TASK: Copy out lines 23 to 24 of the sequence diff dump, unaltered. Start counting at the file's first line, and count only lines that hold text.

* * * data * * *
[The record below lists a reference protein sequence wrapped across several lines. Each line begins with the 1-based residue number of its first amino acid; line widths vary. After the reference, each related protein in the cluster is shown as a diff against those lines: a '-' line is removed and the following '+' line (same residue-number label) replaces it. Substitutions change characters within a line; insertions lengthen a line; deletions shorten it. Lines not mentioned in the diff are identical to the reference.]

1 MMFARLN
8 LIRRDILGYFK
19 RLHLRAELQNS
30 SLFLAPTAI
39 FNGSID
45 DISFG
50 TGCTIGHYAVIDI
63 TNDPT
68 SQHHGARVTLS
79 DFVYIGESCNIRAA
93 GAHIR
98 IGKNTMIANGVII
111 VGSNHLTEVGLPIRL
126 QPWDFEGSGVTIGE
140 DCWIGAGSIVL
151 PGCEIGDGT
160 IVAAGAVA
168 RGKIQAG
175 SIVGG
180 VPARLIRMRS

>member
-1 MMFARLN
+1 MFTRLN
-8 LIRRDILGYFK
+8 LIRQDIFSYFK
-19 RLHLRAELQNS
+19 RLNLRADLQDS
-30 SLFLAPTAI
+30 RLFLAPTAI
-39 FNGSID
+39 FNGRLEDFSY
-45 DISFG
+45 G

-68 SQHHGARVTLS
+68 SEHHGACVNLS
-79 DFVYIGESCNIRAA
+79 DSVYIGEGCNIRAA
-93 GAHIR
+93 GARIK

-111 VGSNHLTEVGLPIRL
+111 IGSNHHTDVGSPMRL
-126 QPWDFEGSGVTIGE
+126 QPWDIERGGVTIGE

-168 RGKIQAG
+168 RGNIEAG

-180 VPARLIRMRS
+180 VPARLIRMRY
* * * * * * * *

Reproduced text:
-1 MMFARLN
+1 MFTRLN